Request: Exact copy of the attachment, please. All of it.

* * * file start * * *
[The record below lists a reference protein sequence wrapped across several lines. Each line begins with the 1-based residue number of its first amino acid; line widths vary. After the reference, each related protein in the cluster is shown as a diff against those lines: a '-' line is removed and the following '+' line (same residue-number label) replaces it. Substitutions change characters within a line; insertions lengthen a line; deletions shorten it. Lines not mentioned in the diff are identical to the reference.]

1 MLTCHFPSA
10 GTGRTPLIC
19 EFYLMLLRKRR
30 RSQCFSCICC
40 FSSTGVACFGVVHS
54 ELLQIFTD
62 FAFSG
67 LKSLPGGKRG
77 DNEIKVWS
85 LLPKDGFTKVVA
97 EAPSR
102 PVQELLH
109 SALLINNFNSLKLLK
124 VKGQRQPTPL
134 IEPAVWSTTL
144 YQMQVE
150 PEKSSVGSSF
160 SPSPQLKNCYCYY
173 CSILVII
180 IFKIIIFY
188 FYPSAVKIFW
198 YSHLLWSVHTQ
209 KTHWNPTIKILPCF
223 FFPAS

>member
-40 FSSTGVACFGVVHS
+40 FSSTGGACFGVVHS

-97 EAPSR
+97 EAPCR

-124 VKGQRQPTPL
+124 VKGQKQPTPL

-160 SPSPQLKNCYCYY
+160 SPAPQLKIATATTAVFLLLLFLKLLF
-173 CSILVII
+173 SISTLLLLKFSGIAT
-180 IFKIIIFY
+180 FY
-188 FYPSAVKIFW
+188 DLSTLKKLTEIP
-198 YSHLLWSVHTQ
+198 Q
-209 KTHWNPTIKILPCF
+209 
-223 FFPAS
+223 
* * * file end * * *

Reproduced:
[The record below lists a reference protein sequence wrapped across several lines. Each line begins with the 1-based residue number of its first amino acid; line widths vary. After the reference, each related protein in the cluster is shown as a diff against those lines: a '-' line is removed and the following '+' line (same residue-number label) replaces it. Substitutions change characters within a line; insertions lengthen a line; deletions shorten it. Lines not mentioned in the diff are identical to the reference.]

1 MLTCHFPSA
10 GTGRTPLIC
19 EFYLMLLRKRR
30 RSQCFSCICC
40 FSSTGVACFGVVHS
54 ELLQIFTD
62 FAFSG
67 LKSLPGGKRG
77 DNEIKVWS
85 LLPKDGFTKVVA
97 EAPSR
102 PVQELLH
109 SALLINNFNSLKLLK
124 VKGQRQPTPL
134 IEPAVWSTTL
144 YQMQVE
150 PEKSSVGSSF
160 SPSPQLKNCYCYY
173 CSILVII
180 IFKIIIFY
188 FYPSAVKIFW
198 YSHLLWSVHTQ
209 KTHWNPTIKILPCF
223 FFPAS

>member
-40 FSSTGVACFGVVHS
+40 FSSTGGACFGVVHS

-97 EAPSR
+97 EAPCR

-124 VKGQRQPTPL
+124 VKGQKQPTPL

-160 SPSPQLKNCYCYY
+160 SPAPQLKIATATTAVFLLLLFLKLLF
-173 CSILVII
+173 SISTLLLLKFSGIAT
-180 IFKIIIFY
+180 FY
-188 FYPSAVKIFW
+188 DLSTLKKLTEIP
-198 YSHLLWSVHTQ
+198 Q
-209 KTHWNPTIKILPCF
+209 
-223 FFPAS
+223 